|Matthew Henry's Concise Commentary|
16:1-58 In this chapter God's dealings with the Jewish nation, and their conduct towards him, are described, and their punishment through the surrounding nations, even those they most trusted in. This is done under the parable of an exposed infant rescued from death, educated, espoused, and richly provided for, but afterwards guilty of the most abandoned conduct, and punished for it; yet at last received into favour, and ashamed of her base conduct. We are not to judge of these expressions by modern ideas, but by those of the times and places in which they were used, where many of them would not sound as they do to us. The design was to raise hatred to idolatry, and such a parable was well suited for that purpose.
Verse 7. - The tenses should be in the simple historic past: I caused; thou didst increase and wax great; thou attainedst, and so on (Revised Version). In the word "multiply" (Exodus 1:7) the figure passes into historical reality. To excellent ornaments; Hebrew, to ornament of ornaments. The word is commonly used of jewels, trinkets, and the like (Exodus 33:4; 2 Samuel 1:24; Isaiah 49:18). So Vulgate, mundus muliebris. Here, however, the external adorning comes in vers. 10, 11, and instead of the plural we have the dual. Hitzig is, perhaps, right in taking the phrase to refer to tide beauty of the cheeks, which are themselves the ornaments of the golden prime of wroth. The LXX., following either a different reading or paraphrasing, gives, "to cities of cities." The two clauses that fellow point to the most obvious signs of female puberty. For whereas, read, with the Revised Version, yet, etc., as describing, not as the Authorized Version seems to do, a state which trod passed away, but one which still continued even when full-grown girlhood would have demanded clothing.
Gill's Exposition of the Entire Bible
I have caused thee to multiply as the bud of the field,.... Or, "made thee millions" (m); like the spires of grass in the field. This refers to the multiplication of the children of Israel in Egypt, especially after the death of Joseph, and even while they were sorely afflicted, and likewise in later times. Jacob went down to Egypt with seventy five persons only, but when his posterity returned from thence, they were above six hundred thousand that were able to go forth to war, Genesis 46:27; see Exodus 1:7;
and thou hast increased and waxed great; and became large families, kindreds, and tribes, as the Targum interprets it; as a child grows up, and becomes adult:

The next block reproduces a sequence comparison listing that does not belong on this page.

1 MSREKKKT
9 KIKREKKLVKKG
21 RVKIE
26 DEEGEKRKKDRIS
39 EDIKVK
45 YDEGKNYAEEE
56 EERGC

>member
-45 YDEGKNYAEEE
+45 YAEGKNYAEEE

and thou art come to excellent ornaments; or, "ornament of ornaments" (n); as a young woman, when she is grown up, comes to wear better and finer clothes than in infancy; perhaps there is an allusion to the jewels the Israelites brought out of Egypt with them: this may be applied to the laws, statutes, and ordinances given them, which were an "ornament of grace" unto them, Proverbs 1:9;
thy breasts are fashioned; swelled and stood out; were come to a proper size and shape, as in persons grown and marriageable; see Sol 8:10;
and thine hair is grown; an euphemism, expressive of puberty, which in females was at twelve years of age:
whereas thou wast naked and bare; in a state of infancy. Jarchi and Kimchi interpret this of the Israelites being without the commandments. The whole of what is here said, may be applied to quickened and converted persons, who grow in grace, and increase in spiritual knowledge; and are adorned with the ornaments of grace and good works; and attend to the word and ordinances, which are the church's breasts; who, while in their nature state, were naked and destitute of righteousness and grace.
(m) "millia dedi", Pagninus, Montanus; "in multa millia", Tigurine version; "in myriadem te auxi", Piscator; so Ben Melech. (n) "ornamenta ornamentorum", Pagninus, Montanus; "in ornamentum ornamentorum", Calvin; "pulchritudinem pulchritudiuum", Starckius; so Ben Melech; "elegantiam elegantiarum", Cocceius.
Jamieson-Fausset-Brown Bible Commentary
7. caused … to multiply—literally, "I … made thee a myriad."
bud of … field—the produce of the field. In two hundred fifty years they increased from seventy-five persons to eight hundred thousand (Ac 7:14) [Calvin]. But see Ex 12:37, 38.
excellent ornaments—literally, "ornament of ornaments."
naked … bare—(Ho 2:3). Literally, "nakedness … bareness" itself; more emphatic.
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